Impact: Disease, healthcare costs, and deaths



Published by The Washington State Department of Ecology at http://www.ecy.wa.gov/programs/air/Health_community/Health_info.html.

Published June 2006; accessed November 30, 2009



"Recent studies have shown that some air pollutants cause decreased lung function, increased symptoms of respiratory irritation, increased use of asthma medications, and increased hospitalization for asthma. These things all occur even when levels of some air pollutants meet federal health standards. Exposure to some kinds of air pollution has been linked to increased deaths and higher rates of lung cancer."



2. Radiation health danger; There is radiation health danger to all the people who live near radioactive waste storage sites



Nuclear waste is spread all over the United States



The Washington Post, March 2009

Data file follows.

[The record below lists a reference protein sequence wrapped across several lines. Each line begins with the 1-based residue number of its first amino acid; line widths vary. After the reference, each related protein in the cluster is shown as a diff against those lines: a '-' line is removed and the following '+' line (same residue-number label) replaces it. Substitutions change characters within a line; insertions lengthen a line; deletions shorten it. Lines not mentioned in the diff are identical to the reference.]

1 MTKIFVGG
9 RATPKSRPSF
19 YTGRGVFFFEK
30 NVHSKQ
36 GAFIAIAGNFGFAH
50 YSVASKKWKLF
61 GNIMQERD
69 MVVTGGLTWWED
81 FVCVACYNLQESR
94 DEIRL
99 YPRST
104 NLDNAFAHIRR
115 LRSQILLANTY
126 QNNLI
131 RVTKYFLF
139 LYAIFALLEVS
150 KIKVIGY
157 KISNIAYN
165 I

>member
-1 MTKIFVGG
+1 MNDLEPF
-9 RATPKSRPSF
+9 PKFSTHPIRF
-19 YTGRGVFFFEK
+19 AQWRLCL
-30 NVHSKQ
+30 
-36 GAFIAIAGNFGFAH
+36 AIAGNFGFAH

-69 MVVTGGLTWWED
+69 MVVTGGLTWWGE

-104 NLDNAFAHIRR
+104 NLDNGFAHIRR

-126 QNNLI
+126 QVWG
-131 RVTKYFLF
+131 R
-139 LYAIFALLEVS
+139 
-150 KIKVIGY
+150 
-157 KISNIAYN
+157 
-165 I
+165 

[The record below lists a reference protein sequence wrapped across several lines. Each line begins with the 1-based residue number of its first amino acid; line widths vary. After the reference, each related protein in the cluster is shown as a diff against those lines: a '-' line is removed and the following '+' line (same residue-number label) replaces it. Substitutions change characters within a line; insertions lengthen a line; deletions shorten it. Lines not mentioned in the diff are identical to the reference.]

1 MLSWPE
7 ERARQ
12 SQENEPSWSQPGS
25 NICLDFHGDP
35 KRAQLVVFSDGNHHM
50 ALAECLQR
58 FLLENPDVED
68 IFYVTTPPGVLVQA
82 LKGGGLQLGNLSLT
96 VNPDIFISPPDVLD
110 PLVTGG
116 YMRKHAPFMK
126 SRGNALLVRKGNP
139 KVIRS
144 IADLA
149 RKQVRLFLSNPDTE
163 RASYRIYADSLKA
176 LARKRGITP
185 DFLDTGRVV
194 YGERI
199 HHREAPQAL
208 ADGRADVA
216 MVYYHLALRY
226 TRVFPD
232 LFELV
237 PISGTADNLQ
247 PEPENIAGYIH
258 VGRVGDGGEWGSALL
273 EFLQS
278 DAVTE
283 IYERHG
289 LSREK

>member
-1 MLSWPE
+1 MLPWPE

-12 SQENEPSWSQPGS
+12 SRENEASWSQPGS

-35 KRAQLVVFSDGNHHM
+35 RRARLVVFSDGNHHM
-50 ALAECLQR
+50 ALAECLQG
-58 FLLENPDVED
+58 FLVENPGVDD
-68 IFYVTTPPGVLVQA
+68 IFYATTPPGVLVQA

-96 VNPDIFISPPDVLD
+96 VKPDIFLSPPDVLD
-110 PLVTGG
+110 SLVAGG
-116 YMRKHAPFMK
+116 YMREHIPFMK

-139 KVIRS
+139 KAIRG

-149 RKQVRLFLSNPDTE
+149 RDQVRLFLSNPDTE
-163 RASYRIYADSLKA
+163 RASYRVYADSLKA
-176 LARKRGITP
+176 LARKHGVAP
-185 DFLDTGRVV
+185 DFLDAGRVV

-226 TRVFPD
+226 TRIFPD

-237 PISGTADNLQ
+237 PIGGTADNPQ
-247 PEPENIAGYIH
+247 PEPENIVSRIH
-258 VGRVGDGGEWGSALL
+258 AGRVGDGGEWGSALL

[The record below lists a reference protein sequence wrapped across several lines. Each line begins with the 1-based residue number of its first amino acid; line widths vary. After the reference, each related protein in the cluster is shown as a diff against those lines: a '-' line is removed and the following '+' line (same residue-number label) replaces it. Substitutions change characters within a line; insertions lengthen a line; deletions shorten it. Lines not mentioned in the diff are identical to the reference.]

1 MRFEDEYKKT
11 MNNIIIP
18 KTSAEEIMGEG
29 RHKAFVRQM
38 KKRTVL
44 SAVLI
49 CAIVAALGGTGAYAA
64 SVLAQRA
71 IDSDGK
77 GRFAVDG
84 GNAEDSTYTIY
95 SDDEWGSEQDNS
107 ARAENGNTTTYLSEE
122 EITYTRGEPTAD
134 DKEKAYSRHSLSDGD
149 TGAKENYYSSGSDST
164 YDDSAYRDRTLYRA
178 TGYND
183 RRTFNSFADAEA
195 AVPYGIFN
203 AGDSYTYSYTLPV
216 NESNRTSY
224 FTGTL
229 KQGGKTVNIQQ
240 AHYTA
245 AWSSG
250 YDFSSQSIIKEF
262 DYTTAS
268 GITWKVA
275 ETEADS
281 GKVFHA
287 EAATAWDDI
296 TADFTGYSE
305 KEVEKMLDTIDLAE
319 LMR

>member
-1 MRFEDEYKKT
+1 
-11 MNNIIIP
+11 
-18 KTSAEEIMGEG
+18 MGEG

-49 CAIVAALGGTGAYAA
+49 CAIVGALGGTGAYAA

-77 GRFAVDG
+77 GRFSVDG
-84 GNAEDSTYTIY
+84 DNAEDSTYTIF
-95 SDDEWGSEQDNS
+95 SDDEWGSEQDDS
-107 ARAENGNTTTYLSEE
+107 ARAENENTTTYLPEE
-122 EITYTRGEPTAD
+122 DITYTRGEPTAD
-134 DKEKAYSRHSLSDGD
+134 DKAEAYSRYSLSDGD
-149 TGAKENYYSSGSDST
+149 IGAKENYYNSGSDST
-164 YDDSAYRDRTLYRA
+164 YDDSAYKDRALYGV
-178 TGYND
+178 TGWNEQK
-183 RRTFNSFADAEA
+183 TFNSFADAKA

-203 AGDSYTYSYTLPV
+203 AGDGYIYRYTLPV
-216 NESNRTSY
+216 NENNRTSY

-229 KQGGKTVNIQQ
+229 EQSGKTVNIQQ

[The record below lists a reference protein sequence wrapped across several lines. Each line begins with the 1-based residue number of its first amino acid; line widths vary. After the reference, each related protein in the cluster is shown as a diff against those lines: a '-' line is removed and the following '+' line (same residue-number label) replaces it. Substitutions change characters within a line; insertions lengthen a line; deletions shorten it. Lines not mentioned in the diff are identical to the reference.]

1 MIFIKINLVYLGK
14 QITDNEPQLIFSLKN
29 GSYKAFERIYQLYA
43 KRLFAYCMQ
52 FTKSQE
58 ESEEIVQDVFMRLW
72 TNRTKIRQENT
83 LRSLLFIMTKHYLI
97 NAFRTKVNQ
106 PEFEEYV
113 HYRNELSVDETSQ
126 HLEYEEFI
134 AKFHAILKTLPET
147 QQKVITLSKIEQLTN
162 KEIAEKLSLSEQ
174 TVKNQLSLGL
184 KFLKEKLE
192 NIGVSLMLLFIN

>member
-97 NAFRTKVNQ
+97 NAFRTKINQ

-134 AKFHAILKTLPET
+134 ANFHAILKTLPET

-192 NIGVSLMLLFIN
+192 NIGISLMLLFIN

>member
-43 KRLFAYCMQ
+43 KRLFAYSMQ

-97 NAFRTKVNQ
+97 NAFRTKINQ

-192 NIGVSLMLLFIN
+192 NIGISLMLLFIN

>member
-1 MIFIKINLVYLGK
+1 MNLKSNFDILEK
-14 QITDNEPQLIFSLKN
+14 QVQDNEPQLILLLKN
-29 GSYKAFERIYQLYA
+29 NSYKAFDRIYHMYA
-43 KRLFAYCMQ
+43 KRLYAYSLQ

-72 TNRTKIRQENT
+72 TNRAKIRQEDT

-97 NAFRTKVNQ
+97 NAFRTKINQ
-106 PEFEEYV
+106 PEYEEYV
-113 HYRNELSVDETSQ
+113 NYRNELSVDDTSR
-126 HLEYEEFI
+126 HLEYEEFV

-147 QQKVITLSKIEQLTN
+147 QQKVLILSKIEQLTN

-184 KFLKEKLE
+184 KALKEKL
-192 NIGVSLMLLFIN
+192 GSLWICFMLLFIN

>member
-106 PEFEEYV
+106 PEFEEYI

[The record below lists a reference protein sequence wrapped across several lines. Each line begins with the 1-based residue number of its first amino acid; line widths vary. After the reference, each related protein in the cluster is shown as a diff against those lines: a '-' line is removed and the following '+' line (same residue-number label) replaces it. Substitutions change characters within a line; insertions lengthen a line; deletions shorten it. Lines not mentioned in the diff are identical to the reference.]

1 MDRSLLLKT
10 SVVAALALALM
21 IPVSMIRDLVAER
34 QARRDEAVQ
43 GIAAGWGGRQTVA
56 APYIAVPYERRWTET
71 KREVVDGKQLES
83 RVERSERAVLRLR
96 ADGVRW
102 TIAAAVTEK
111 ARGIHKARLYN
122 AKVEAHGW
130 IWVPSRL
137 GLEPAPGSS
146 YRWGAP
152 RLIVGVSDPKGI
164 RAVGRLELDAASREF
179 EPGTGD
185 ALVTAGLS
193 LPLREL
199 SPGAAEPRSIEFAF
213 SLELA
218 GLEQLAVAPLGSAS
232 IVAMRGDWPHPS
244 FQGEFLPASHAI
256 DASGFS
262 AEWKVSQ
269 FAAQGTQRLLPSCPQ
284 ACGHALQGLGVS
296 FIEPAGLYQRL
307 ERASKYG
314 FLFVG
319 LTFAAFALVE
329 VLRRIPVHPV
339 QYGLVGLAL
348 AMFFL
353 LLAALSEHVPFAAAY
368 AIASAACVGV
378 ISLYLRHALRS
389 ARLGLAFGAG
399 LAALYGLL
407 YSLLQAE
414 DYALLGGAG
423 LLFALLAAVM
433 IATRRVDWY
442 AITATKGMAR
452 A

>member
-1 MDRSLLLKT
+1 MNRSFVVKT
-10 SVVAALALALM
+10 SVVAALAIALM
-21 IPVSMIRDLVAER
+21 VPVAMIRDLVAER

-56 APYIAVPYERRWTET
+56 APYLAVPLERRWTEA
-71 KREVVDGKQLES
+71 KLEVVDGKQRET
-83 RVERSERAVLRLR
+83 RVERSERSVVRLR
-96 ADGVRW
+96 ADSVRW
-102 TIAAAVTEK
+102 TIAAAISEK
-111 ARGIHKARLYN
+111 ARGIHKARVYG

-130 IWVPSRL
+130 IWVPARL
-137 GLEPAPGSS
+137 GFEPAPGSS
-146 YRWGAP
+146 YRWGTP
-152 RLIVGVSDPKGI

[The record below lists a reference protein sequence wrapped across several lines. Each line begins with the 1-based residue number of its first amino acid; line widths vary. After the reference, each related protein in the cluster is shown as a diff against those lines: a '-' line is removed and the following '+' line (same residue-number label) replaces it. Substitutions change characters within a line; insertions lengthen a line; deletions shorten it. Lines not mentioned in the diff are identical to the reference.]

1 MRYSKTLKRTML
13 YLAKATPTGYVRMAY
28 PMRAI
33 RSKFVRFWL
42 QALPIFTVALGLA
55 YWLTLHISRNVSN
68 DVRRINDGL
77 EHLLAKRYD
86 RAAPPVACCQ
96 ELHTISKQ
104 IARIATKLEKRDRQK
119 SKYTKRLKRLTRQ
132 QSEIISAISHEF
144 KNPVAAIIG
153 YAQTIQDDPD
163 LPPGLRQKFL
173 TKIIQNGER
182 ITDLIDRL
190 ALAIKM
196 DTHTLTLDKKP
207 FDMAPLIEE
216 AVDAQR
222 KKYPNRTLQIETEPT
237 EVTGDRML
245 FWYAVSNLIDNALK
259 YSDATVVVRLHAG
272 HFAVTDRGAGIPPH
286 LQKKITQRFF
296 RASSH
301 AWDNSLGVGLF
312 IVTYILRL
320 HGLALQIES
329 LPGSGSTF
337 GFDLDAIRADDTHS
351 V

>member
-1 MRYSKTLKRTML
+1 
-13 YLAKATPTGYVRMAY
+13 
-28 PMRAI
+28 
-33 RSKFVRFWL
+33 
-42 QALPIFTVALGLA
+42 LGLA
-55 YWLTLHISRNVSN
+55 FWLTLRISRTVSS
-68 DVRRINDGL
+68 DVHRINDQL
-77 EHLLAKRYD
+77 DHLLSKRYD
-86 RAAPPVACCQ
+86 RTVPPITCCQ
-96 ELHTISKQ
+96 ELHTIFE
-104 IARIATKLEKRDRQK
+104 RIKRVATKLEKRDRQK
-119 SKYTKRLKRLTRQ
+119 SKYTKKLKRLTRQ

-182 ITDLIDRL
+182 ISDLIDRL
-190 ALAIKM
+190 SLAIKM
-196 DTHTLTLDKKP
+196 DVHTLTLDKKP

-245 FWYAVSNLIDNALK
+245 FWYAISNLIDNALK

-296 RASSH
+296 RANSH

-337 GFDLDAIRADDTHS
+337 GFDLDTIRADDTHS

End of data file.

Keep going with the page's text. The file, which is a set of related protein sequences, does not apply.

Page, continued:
http://www.washingtonpost.com/wp-dyn/content/article/2009/03/07/AR2009030701666.html



The project has burned through $7.7 billion. It was supposed to start accepting spent material from the nation's operating nuclear reactors (now numbering 104) in 1998. Our longstanding support of the Yucca Mountain facility has been grounded in the belief that the center of a desert mountain 1,000 feet underground and more than 90 miles northwest of Las Vegas was an appropriate place for the nation's nuclear waste. Instead, storage is spread over 121 above-ground sites located within 75 miles of more than 161 million people in 39 states.



Impact:There is more chance for harm if nuclear power should be faulty. For example, nuclear waste is stored near the public in over a hundred different locations. Also, there is more terrorist threat. In Yucca, terrorists would have to get through miles of highly secure federal landand even if they did break through, there would be no public harm because it is off in the wilderness away from society, but with the status quo, terrorists have 121 different targets which could harm the public because its above ground.